Artist Bill Suworoff makes furniture from the sticks and branches he finds in the woods near his home in suburban Maryland. But his is no ordinary rustic furniture. His furniture is considered by some to be works of art.
When Bill Suworoff goes for a walk in the woods near his home in Accokeek, Maryland, he's looking for sticks and branches that he can turn into works of art you can sit in, or read a book by.
“I approach a chair as a piece of sculpture, as well as a wall piece, or my lamps, they're all in my mind, they're sculptures," he says. "It's just kind of nice, I think, to be able to sit in a sculpture as well as look at it.”
And what he finds in the woods are not just the materials, but ideas for his designs.
“Just going for walks in the woods, that you know, trees grow straight up toward the sun but every once in a while a big tree falls over and it might pin some smaller trees down and those trees will be curved and after a few years they'll start to right themselves and re-grow again and you get these very strange kind of growth patterns," he says. "If I find something that's really nice and really strange, I'll take it home and save it, and a year later an idea will come to me for using that kind of branch.”
Sometimes his branches serve no practical function at all and are used for purely aesthetic reasons. His wall hangings look natural, but Bill manipulates the branches to conform to a particular shape even grafting one branch to another, to get the desired effect.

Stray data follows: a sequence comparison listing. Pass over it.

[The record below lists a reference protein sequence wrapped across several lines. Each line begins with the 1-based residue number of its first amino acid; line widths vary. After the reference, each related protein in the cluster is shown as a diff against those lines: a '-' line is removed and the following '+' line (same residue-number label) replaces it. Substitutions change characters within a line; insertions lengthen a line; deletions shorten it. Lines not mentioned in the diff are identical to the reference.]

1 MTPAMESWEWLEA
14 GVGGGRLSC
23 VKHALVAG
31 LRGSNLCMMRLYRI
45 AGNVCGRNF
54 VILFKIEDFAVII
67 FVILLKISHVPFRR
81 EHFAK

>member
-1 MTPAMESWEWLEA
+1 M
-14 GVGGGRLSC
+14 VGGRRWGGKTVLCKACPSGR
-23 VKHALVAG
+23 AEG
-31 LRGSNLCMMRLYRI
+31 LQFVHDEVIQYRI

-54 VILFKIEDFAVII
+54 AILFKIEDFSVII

“Some of the work that I put in, the details in the chairs and the wall pieces, I think of as almost landscapes or forestscapes, where I'm seeing layers of trees," he says.
Because he's environmentally conscious, Bill says he mostly picks-up wood that has fallen from trees or has been cut by road crews clearing branches around power lines.
When he's not making furniture, Bill teaches a course called "Resources" at the Corcoran College of Art and Design in Washington, D.C. Freshmen students learn how to take basic materials like wood, plastic and metals and mold them into various shapes using power tools.
“It's a combination between a 3-D design class, a sculpture class and even a shop class," he says.
Bill says that making stick furniture is a centuries-old craft probably started by peasants who were forced to use the materials that were available to them. Although the craftsmanship in some of this furniture was superior, he says the designs were mostly functional.
For the past few years he's been experimenting, taking the craft a step further.
“I want to take my work beyond being what is normally considered rustic furniture - furniture from sticks. I want to put something different out there, make the pieces a little bit more elegant a little bit more contemporary in the lines, in the style, in the color, and in the materials,” he says.
Last year Bill had a small retrospective of his work in a Washington, D.C. art gallery and he has a backlog of work from neighbors who want him to make furniture for their homes. Whimsical works of art, made from, and inspired by, the woods.